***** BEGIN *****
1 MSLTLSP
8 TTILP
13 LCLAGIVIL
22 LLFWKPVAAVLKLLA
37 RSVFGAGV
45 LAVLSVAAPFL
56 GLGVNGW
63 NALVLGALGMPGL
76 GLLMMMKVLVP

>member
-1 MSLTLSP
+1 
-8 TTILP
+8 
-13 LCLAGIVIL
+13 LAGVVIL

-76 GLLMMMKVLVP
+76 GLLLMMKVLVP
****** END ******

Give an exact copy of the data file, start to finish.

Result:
1 MSLTLSP
8 TTILP
13 LCLAGIVIL
22 LLFWKPVAAVLKLLA
37 RSVFGAGV
45 LAVLSVAAPFL
56 GLGVNGW
63 NALVLGALGMPGL
76 GLLMMMKVLVP

>member
-1 MSLTLSP
+1 
-8 TTILP
+8 
-13 LCLAGIVIL
+13 LAGVVIL

-76 GLLMMMKVLVP
+76 GLLLMMKVLVP